Salsala (folk dances)

Ilocano folk dances reflect the history and folk stereotypes of the humility, religiosity, liveliness, hard-working nature, and thrift of the Ilocano people. These folk dances fuse cultural elements that constitute the vast and dynamic social, political, economic, artistic, and religious landscapes of Ilocandia.[60]

The kumintang step is one example. There are kumintang steps in other parts of the Philippines, however, Ilocano kumintang is done inwards and with a half-closed hand. The kumintang is meant to demonstrate and internalize the stereotype of Ilocanos saving for the future.[citation needed]

The korriti step is meant to demonstrate the folk belief that Ilocanos are lively, hardworking, and fast on their feet. It evokes working on vast farmlands, and searching for places that offer a living.[citation needed]

The sagamantika step is a dance with soft gestures. It has a forward-and-backward movement, expressing an Ilocano saying that roughly translates to "even if you leave, you will always return to your origin since this is where you were born, this is where you experienced love, and this is where you lived for a long time".

Other types of Ilocano folk dances include courtship dances, occupational dances, ritual dances, celebration dances, and other dances with heavy influences from Cordilleran (Igorot), Spanish, and American dance movements.[citation needed]

Examples of Ilocano folk dances include:

Clothing and appearances

At the time of the Spanish conquest, the Ilocanos had long hair like the Igorots, but not as long as the Cagayanons' (Ibanag and Itawes), whose hair covered their backs. Women wore their hair in a bun on the crown of their heads. Both men and women took care of their hair, using shampoo decoctions made from the barks of specific trees, coconut oil mixed with musk and other perfumes, gogo[definition needed], and lye made from rice husk, which is still used in Ilocos today.

They polished and sharpened their teeth with betel nut husks and stones since childhood, making them all even or sometimes serrated like saw teeth. They would color them red or black, just like the Igorots, to preserve them. The wealthy, particularly women, decorated or encrusted them with gold to make them more powerful or flashy.[citation needed]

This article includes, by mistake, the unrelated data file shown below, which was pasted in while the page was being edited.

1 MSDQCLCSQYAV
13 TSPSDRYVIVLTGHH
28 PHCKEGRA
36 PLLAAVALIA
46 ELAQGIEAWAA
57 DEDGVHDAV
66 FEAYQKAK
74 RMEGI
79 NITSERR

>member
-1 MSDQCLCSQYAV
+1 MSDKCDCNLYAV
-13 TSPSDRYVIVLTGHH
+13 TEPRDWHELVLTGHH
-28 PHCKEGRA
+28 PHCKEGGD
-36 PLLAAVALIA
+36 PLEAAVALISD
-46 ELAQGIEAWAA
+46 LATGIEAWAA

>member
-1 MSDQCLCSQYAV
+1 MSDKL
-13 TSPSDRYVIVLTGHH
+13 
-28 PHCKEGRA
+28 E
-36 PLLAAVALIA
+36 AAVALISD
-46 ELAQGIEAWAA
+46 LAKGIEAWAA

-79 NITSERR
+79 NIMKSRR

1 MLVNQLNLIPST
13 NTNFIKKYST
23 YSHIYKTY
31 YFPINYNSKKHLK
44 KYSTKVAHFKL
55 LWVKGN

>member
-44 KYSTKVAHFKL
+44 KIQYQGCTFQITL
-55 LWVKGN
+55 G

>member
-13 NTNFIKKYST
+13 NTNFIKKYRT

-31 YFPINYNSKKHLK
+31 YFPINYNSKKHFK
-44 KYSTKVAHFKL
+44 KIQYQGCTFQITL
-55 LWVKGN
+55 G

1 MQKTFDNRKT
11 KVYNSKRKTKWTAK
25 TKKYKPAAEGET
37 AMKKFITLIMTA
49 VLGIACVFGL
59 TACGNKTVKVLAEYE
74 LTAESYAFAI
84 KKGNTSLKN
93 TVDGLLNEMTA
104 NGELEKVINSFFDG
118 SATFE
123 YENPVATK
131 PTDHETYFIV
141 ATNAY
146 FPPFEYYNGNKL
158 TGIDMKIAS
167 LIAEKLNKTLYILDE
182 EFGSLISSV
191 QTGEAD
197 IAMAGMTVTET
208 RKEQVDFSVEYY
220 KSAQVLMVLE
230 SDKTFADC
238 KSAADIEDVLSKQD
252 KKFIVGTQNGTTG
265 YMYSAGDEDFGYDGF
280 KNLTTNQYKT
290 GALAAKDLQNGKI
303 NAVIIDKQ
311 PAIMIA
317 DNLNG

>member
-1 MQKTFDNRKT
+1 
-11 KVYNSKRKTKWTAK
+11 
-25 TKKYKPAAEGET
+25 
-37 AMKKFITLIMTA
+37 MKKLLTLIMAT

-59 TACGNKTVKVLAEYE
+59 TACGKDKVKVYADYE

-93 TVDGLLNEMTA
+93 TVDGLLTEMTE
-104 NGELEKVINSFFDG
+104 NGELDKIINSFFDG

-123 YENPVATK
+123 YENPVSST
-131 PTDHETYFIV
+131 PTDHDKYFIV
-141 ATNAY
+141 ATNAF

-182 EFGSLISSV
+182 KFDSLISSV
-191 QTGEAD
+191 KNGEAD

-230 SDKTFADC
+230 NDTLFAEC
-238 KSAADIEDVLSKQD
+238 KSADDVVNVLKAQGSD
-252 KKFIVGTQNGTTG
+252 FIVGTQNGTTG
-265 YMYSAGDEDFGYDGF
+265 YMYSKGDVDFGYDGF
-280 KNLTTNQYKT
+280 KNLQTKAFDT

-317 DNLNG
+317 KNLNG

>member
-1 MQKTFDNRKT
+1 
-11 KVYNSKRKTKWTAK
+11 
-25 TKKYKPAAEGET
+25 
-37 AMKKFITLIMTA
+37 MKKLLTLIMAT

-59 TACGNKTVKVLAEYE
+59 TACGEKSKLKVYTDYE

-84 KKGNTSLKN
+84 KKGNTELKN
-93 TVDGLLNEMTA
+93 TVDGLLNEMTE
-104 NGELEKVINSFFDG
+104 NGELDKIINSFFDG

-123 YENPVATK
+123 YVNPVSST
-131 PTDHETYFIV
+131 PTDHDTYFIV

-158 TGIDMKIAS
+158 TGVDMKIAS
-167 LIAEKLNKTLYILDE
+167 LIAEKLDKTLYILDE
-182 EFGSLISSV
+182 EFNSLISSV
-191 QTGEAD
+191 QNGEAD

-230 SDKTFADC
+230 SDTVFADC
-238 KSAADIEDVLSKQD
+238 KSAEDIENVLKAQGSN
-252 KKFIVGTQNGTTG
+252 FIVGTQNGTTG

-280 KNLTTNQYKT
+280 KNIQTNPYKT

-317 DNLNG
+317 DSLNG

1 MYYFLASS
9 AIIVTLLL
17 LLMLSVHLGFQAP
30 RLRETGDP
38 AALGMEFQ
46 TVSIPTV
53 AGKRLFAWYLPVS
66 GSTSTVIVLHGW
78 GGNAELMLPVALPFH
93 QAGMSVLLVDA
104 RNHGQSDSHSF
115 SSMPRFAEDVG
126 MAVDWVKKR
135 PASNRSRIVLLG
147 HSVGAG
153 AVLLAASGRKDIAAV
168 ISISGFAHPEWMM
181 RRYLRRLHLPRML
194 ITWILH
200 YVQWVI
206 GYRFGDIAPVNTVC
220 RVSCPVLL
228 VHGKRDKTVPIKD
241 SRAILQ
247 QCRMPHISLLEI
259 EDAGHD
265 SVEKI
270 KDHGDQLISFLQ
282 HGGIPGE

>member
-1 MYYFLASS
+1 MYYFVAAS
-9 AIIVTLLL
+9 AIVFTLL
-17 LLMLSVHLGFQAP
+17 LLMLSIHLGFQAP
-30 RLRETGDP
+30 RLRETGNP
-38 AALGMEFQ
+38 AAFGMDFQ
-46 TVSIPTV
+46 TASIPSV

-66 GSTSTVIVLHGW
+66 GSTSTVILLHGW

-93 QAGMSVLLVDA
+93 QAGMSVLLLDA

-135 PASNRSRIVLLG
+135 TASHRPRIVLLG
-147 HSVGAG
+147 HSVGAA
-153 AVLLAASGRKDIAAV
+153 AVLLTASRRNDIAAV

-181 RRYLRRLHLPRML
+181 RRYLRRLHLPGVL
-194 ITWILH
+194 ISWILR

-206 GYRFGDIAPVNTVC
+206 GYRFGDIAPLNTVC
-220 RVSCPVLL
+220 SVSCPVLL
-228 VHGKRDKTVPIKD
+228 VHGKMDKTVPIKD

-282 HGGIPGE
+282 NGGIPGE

Men entertained themselves by pulling the hairs out of their beards using clam shells fashioned into tweezers; that is why they did not have beards and mustaches like they do today.[citation needed]

Women, and men in some places, adorned their ears with large gold rings, and children had their earlobes pierced. The more ripped and larger the holes, the higher the social status. There were two types of ear piercings: one for a small earflap and one for a larger earflap. The preceding was written by a chronicler about Filipinos in general. According to Isabelo de los Reyes, old Ilocano women did not wear earrings, whereas today's women consider them a sign of coquetery. Although old Ilocano men do not recall their ancestors wore earrings, it is highly likely that they did so in imitation of their Igorot neighbors.[citation needed]

The men wore a long narrow cloth called bangal (Tagalogs called them putong) that they wrapped around their heads like Tinguians or fashioned into a turban. Those who were proud of their bravery draped the bangal over their shoulder, with the embroidered ends touching the back of their knees. The bangal's colors represented the wearer's accomplishments and status. For example, red indicated that the wearer had killed someone; only those who had killed seven or more could wear a striped bangal. However, by the time of Morga[definition needed], thirty years after the Spanish conquest, men were already wearing hats.[citation needed]

Men wore a collarless waist-length fitted jacket made of cloth that was sewn in front, similar to the Tinguians' koton. It had short, wide, blue or black sleeves. The principalía had them in silk or fine red chininas crepe from India.